William L. Houston, Youth for Western Civilization, April 3, 2011
One of my favorite hobbies for several years now has been keeping track of former “civil rights” celebrities after their fifteen minutes of undeserved media fame are over. It is an excellent way to demonstrate how political correctness has corrupted American journalism.
Everyone in America has at least a passing familiarity with these victims of White “racism,” but few are familiar with their trials since then, which the mainstream media has refused to give the same amount of inordinate attention.
Where are these martyrs for “social justice” now?
Rodney King is my personal favorite: in the years since the Los Angeles riots, which led to the death of 55 people, King has been arrested for soliciting and having sex with a transvestite prostitute in Hollywood, beating his wife, multiple DUIs, vandalism, beating his own child, and indecent exposure in a public park while being high on PCP.
In 2003, King drove his car into a house after weaving through traffic and traveling at a speed over 100 mph. Two years later, he was arrested after threatening to kill his daughter and former girlfriend.
Don Lemon recently glamorized Rodney King in a CNN Presents special report called “Race and Rage: The Beating of Rodney King” to commemorate the twentieth anniversary of the alleged “racist beating” of this scumbag.
King won a cool $3.8 million dollar settlement in his civil suit. He used the money to start a hip hop record label.
A month ago, Rodney King was stopped by the LAPD for erratic driving and was issued a citation for driving with an expired license. Twenty years later, Rodney King is still a threat to public safety.
The Jena 6 were six black students in Jena, Louisiana who in an unprovoked assault beat a White student named Justin Barker nearly to death in 2006. Al Sharpton marched on Jena with 15,000 to 20,000 supporters to protest the clear injustice that was done to Barker’s black attackers.
The Jena 6 movement was hailed in the mainstream media at the time as “the first struggle of the 21st century Civil Rights Movement.”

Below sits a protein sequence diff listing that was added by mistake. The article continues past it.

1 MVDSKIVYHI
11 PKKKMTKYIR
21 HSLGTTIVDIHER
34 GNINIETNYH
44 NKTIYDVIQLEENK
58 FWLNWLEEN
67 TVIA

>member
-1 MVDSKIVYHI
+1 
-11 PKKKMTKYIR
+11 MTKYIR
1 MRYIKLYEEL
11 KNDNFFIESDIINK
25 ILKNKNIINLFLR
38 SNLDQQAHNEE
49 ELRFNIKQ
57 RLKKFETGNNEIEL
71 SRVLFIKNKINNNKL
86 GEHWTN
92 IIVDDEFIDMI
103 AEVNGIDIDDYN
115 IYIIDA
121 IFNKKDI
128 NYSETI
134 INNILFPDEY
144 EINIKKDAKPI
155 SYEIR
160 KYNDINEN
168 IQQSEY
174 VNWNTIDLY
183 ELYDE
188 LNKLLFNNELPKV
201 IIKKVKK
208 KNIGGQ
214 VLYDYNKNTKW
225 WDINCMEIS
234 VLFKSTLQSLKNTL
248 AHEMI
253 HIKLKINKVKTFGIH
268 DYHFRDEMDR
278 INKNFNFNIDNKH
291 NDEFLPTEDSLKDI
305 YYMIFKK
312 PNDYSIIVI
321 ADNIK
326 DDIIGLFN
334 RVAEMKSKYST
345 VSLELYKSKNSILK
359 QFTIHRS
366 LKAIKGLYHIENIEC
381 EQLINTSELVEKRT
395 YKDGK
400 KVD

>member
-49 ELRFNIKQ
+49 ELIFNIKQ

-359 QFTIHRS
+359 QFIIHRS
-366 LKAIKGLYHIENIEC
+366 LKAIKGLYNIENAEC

In 2007, Jesse Ray Beard was accused, convicted and sentenced for simple battery, simple criminal damage to property less than $500 and simple assault.
In 2008, Bryant Purvis was arrested for assaulting a fellow high school student in Texas.
Corwin Jones was arrested for trespassing and simple battery following an incident in which he struck a man from behind.
Also in 2008, Mychal Bell spat in the face of his female attorney and pushed her to the ground. He was arrested later that year for shoplifting, resisting arrest, and simple assault after trying to steal $700 worth of clothes from a Dillard’s department store.
In 2010, Bell was arrested and charged with battery after punching someone who was “running his mouth” at a Jena barber shop.
Catrina Wallace, the sister of Robert Bailey, founder of “Organizing in the Trenches,” and central organizer of the Jena 6 protests, was arrested in “Operation Third Option” in 2009 and was recently convicted on three counts of distribution of a controlled substance. She faces decades in prison.
Marcus Jones, father of Mychal Bell, is calling for a Justice Department investigation into the arrest and conviction of Ms. Wallace.
Duke Lacrosse Stripper
In 2006, a black stripper named Crystal Magnum falsely accused three Duke lacrosse players, all of whom were White, of raping her at a party. Like the Jena 6, the Duke lacrosse scandal ignited a media firestorm about White racism and brought out all the usual suspects.
Hysteria swept Duke University.
The accused players were suspended, the team’s coach was fired, and the entire lacrosse season was cancelled. The case later fell apart after it became obvious that Magnum had fabricated her story.
This morning Crystal Magnum was arrested and charged with assault with a deadly weapon after attempting to kill her boyfriend with a kitchen knife. The officers who arrived on the scene found that Magnum had succeeded in stabbing him in the torso.
In December, jurors found Magnum guilty of three counts of contributing to the abuse and neglect of minors (her own children who were taken away by social services), resisting arrest, and $500 worth of property damage. She had set fire to the clothes of her then boyfriend in a bathtub.